Downwind with the chute
Winds continued to ease and day 8 had us flying our Spinnaker. We gradually curved ENE around the high trying to stay in wind. We got too close once and had to run the engine to hunt for wind, and gave the batteries a much needed boost. We downloaded the latest weather daily and the high kept moving east with us and blocking our path. Going north over the top would add hundreds of miles without any guarantee of conditions being better when we got there; not the mention the potential encounter with a nasty low sweeping down from Alaska
So we learned to be patient and stayed on our planned route. We had 4 days worth of fuel and we needed to preserve this for crossing the center of the high when we finally got to it.  The high persisted tracking eastward and finally formed a ridge almost touching Vancouver Island. By now many of the returning Vic-Maui race boats were  getting close to us but we did not sight any. We tried our luck fishing in the calm periods without any success. Probably too far north for tuna and 7 Kts is trolling too fast for salmon. The final week had us changing sails and trim regularly. We set up our storm jib in anticipation of gale force winds off the BC coast.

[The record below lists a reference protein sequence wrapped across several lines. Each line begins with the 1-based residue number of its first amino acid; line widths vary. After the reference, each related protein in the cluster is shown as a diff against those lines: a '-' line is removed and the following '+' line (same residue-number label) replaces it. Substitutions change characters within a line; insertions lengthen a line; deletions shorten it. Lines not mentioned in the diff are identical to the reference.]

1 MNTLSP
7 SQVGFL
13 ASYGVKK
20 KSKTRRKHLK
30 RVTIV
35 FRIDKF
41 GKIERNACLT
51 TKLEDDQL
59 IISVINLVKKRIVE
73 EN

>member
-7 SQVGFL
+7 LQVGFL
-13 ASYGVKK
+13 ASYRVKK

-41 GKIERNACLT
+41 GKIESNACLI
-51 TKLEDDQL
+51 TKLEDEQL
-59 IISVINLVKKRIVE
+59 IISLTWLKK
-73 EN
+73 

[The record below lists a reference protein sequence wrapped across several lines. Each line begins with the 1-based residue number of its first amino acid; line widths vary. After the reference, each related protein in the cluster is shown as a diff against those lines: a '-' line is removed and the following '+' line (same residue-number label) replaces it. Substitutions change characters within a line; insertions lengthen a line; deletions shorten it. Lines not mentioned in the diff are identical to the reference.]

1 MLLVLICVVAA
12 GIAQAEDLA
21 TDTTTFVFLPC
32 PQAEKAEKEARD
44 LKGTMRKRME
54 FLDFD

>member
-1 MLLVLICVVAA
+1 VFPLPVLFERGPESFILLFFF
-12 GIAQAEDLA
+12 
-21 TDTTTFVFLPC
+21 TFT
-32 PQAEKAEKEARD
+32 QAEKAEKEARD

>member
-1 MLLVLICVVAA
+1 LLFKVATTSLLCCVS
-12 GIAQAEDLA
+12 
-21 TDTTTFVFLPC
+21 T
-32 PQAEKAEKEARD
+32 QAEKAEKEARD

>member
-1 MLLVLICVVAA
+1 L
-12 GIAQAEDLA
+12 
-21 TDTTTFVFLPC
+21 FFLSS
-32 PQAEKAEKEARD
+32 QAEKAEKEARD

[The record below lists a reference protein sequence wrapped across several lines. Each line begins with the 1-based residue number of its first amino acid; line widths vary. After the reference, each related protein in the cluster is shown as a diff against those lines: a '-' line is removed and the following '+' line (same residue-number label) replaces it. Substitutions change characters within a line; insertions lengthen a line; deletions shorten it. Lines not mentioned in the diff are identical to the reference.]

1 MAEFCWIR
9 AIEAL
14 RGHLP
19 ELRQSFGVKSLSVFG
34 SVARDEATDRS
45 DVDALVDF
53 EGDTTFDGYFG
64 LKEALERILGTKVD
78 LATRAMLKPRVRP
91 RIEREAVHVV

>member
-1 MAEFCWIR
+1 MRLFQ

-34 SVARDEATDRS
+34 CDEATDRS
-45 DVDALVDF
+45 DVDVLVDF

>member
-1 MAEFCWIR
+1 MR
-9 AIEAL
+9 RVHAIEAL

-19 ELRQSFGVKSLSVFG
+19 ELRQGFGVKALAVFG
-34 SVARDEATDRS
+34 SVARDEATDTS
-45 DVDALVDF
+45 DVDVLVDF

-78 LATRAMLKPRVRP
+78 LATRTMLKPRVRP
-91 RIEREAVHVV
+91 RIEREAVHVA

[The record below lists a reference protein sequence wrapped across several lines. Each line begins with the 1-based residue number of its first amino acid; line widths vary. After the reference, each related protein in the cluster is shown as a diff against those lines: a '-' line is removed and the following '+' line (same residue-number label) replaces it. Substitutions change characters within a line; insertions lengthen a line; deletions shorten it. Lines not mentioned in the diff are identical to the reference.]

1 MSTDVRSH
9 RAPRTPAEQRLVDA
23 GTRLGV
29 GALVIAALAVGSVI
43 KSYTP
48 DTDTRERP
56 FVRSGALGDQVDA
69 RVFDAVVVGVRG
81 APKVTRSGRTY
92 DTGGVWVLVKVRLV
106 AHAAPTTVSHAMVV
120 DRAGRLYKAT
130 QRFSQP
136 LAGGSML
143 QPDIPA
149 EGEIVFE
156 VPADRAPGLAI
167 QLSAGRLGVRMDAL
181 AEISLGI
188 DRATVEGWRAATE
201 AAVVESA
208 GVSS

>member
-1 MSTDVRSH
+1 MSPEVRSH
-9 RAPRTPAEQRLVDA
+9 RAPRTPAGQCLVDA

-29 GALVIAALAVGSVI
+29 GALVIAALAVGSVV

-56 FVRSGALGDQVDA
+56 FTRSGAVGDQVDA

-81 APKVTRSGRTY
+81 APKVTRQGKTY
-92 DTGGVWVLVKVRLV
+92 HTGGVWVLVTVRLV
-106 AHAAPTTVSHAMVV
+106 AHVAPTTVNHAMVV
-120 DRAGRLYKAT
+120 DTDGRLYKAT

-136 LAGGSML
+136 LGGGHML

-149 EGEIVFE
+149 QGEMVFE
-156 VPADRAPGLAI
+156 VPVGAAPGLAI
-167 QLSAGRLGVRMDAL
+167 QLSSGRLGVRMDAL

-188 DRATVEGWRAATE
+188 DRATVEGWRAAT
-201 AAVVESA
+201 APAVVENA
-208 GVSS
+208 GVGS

Paul to the rescue
One morning Paul heard a bolt fall from our boom vang and saved it from going over the side -well done! Finally the wind dropped completely and we motored for 2 days across the center of the high. Twelve hours later we were shortening sail down to 3 reefs again along with the storm jib.
Gerry- foredecker extrordinaire
  This proved to be  too slow so up went the Genoa again.The gale took a day to transit and the wind died abruptly over the Swiftsure bank and we were motoring again. Next morning we were in thick fog at the Juan de Fuca strait entrance fighting a 2 knot adverse current. By eleven the tide had changed and soon we were motor sailing fast to get to Race Passage before it turned again.
The 3 marineros return
Flags are a flyin"
Homecoming dock party
We were delighted to encounter the RVYC Wednesday night racing fleet as we came into Cadboro Bay, where our families and friends were waiting to greet us. We had sailed 2,800 NM in 20 1/2 days which was better than our most optimistic estimate.